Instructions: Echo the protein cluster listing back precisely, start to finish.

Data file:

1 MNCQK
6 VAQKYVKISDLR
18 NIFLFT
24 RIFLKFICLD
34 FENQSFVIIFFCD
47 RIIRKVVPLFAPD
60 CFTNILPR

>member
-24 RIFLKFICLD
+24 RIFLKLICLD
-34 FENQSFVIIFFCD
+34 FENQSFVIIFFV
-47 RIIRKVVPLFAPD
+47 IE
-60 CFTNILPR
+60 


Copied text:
1 MNCQK
6 VAQKYVKISDLR
18 NIFLFT
24 RIFLKFICLD
34 FENQSFVIIFFCD
47 RIIRKVVPLFAPD
60 CFTNILPR

>member
-24 RIFLKFICLD
+24 RIFLKLICLD
-34 FENQSFVIIFFCD
+34 FENQSFVIIFFV
-47 RIIRKVVPLFAPD
+47 IE
-60 CFTNILPR
+60 